A Day In The Life Of A Tooth

Have you ever thought about what happens to your teeth throughout the day and into the night?

Although we are not usually born with teeth, we soon get our very first set which then develop and eventually fall out, only to be replaced by our permanent adult teeth. Our Burton patients will then hopefully routinely brush their adult teeth and also have them checked by one of our dentists every six months. Apart from when we have a problem, such as a toothache, we then probably don’t spend a great deal of time thinking about them.

For today’s blog post, we thought it might be interesting to have a look at the role and the various stresses and strains that a tooth goes through on a daily basis. Our teeth may be hidden away in our mouths, but they still perform a crucial task and are very important for our health and well being!


Providing that we don’t suffer from teeth grinding, or bruxism, our teeth will have done little while we sleep. However, it is likely that potentially harmful bacteria will have multiplied in our mouth while we slept, particularly so where we suffer with “dry mouth”. This is why it is important to clean your teeth properly in the morning in order to remove bacterial build-up (plaque) and help to prevent gum disease.


The first task each day for your teeth is to chew our first meal of the day. This could be anything from a ‘full English’ to a piece of toast and fruit juice. There are various arguments whether you should brush your teeth before or after eating in the morning, but bear in mind that if you have brushed your teeth before you eat, anything you consume afterwards will probably stick to your teeth from that point on. So sugary jams etc are probably not the most ideal. Your fruit juice is also slightly acidic and can soften the enamel, potentially contributing to enamel erosion over time; so please try to moderate the intake of this.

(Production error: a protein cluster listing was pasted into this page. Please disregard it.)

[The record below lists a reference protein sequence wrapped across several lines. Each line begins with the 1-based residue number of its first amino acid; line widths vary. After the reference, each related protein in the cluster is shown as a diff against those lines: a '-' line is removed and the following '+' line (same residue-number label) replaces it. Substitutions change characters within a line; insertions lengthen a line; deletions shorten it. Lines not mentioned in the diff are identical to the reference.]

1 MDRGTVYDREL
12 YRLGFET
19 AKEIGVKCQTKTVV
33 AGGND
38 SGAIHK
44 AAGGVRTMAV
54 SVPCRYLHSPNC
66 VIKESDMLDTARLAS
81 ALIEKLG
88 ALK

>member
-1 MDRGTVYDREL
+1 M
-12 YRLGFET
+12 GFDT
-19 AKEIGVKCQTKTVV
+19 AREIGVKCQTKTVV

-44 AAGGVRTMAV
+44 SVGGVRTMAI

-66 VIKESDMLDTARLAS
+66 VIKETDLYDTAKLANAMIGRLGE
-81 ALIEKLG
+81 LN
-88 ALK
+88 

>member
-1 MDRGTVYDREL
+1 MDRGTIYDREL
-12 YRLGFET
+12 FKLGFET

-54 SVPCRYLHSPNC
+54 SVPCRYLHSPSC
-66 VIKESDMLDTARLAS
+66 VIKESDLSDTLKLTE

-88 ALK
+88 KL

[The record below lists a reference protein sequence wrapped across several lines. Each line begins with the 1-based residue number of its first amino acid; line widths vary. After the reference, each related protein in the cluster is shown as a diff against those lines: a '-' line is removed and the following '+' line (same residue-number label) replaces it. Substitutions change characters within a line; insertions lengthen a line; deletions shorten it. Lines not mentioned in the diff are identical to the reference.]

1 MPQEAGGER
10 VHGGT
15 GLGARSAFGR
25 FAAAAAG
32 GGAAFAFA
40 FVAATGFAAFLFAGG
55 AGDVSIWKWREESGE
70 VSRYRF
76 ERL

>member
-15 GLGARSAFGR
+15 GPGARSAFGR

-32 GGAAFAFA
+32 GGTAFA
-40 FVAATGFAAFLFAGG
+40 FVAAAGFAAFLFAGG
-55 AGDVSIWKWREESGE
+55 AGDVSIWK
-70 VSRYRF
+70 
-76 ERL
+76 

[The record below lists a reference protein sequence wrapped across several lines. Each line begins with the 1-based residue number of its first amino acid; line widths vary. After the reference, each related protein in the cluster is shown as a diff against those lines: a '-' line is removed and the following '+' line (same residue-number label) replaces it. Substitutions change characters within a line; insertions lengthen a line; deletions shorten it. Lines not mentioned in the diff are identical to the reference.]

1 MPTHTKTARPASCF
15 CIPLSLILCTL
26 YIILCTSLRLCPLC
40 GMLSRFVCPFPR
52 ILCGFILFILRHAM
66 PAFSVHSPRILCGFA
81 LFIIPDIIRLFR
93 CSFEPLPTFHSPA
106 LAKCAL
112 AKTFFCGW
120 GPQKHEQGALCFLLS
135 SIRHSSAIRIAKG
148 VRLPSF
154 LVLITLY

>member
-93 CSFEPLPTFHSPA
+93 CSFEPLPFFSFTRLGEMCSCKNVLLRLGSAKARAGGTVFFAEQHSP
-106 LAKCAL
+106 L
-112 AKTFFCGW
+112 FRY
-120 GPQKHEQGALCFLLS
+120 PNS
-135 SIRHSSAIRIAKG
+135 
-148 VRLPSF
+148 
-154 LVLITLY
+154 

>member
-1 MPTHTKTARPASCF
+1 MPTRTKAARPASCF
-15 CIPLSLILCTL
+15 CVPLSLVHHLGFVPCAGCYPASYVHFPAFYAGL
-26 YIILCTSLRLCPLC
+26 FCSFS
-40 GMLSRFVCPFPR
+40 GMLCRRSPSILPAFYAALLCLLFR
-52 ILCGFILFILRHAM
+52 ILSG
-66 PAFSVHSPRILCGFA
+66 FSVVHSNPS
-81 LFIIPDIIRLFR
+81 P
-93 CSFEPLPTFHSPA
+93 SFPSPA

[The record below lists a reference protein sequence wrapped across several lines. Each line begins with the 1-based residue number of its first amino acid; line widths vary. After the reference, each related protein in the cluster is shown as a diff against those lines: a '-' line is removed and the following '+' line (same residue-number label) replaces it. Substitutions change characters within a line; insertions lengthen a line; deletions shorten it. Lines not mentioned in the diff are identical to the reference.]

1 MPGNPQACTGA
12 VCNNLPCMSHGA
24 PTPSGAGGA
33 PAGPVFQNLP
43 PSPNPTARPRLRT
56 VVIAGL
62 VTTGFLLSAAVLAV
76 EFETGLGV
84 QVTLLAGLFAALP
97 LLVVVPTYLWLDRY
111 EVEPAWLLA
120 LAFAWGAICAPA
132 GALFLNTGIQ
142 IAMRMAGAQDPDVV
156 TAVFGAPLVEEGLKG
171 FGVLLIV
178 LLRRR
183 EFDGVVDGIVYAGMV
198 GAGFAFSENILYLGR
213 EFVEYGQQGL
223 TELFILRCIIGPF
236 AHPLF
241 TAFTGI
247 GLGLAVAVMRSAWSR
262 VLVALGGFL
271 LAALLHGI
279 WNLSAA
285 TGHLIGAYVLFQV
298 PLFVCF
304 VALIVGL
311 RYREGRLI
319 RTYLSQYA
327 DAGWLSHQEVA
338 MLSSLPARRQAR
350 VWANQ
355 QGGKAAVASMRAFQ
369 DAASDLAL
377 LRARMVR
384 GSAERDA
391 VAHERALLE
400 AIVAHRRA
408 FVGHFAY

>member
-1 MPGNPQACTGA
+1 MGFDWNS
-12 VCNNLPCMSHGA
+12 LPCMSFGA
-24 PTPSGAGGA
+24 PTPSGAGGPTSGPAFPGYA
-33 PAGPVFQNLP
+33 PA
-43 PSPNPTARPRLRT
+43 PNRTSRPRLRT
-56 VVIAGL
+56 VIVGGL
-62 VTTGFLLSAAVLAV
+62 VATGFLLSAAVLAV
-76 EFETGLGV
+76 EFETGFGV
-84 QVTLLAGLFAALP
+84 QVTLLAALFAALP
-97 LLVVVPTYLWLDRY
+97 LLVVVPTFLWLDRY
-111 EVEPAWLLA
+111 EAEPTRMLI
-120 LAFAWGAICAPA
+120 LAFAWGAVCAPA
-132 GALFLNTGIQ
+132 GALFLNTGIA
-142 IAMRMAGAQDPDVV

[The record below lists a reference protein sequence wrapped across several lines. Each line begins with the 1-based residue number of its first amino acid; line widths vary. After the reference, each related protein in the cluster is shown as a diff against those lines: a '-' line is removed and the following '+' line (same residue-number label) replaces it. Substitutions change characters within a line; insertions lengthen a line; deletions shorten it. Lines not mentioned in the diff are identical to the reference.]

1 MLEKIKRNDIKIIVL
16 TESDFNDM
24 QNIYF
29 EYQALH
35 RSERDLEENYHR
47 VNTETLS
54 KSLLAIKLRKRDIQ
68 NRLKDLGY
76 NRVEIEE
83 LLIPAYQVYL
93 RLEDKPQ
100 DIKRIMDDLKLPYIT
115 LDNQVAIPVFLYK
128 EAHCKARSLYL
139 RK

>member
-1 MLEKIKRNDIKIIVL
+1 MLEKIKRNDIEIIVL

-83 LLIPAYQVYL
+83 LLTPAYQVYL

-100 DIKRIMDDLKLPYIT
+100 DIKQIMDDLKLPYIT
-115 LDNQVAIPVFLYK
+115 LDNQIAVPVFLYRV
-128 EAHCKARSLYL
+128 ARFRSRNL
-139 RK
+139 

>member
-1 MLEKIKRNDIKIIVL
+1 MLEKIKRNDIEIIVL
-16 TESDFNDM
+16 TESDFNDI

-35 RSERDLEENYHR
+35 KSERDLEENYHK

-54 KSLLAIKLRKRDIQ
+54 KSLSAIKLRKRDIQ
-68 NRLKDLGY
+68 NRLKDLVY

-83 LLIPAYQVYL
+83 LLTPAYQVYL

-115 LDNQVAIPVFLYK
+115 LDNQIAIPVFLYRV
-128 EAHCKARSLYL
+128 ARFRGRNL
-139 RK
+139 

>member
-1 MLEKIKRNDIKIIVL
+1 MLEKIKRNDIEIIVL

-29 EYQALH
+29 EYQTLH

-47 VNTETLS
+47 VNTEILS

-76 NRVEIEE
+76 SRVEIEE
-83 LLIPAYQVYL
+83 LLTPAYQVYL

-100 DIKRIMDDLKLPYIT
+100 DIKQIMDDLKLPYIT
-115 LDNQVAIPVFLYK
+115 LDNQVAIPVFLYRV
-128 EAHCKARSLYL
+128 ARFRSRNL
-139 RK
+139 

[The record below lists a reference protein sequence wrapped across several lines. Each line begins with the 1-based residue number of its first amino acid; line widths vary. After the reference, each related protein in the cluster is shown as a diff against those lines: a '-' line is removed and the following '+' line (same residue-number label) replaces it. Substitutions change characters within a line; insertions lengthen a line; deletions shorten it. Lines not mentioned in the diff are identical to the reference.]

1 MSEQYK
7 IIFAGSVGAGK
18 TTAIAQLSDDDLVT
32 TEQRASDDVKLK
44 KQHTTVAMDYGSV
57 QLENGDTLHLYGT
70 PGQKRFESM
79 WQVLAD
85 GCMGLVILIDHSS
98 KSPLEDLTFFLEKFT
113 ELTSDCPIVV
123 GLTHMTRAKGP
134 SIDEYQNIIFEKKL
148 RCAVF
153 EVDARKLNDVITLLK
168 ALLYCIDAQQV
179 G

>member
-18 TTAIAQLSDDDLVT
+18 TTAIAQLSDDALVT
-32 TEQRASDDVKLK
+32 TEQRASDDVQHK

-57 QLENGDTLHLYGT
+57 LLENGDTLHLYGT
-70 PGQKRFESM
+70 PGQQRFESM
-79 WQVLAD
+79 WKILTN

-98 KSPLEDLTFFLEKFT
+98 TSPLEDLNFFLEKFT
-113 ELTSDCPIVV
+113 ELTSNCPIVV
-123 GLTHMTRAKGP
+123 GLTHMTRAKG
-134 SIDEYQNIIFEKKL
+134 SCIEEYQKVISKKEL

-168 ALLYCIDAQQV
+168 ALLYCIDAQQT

Especially if you are a light breakfast eater, you may well be craving a bit of a boost by mid morning. Too often this means a sticky bun or something sweet to perk you up a bit. This is one of the ‘red lights’ for your teeth and where possible, you should eat something more tooth friendly than a sugary treat.


This is one of the main meals of the day for many of us. There are a large number of meals that you can choose from that are kind to your teeth. Again, try to avoid high sugar desserts. Remember that they may stick to your teeth and it is likely to be quite a long time before you clean them in the evening.

Mid afternoon snack

Another potential ‘slump’ period that may mean the consumption of a bar of chocolate or similar. Again, it is advisable to eat something less harmful to your teeth and perhaps to your waistline too. It is also not advised to snack too often. When we have eaten, our tooth enamel softens before gradually hardening again. If we eat too frequently, the enamel will not have time to harden again, making our teeth more vulnerable to damage which could lead to overly sensitive teeth and the need to see a dentist at SG Dental and Implant Centre.

Evening meal

This is a meal that we usually eat a bit more leisurely as we have more time. This is a good opportunity to have a home cooked meal rather than a takeaway or ready meal from a supermarket. By doing so, it is easier to ensure that it is not high in sugars. Although sugar may be a sweet taste, it is often included in many savoury ready meals in order to ‘enhance’ the flavour.

TV snacks

This is a prime time for snacks that can be harmful to the teeth. The good news though is that it usually means that any sugars won’t be hanging around on your teeth and gums for too long before they are brushed before bedtime.

Bedtime routine

Your teeth have undergone a lot of stress from chewing throughout the day and are likely to be  coated in sugary food deposits. This then makes it really important that you clean your teeth well before going to bed. However tired you might be, take time to brush your teeth thoroughly and also use dental floss to remove any food or bacteria that may have become trapped between your teeth. Remember that any that is missed will continue to eat away at the tooth enamel while you sleep. Make sure that when you have finished brushing your teeth, you don’t eat or drink anything afterwards apart from plain water.

Hopefully this blog provides a bit of food for thought for our Burton patients. We can forget about our teeth all too easily, but if we do, we may well pay for it later with cavities, gum disease and the like. Make sure to take good care of your teeth every day, and of course, make sure that you have a check up appointment booked with SG Dental and Implant Centre. If you don’t have one booked, please call us on 01283 845345 to arrange one as soon as possible.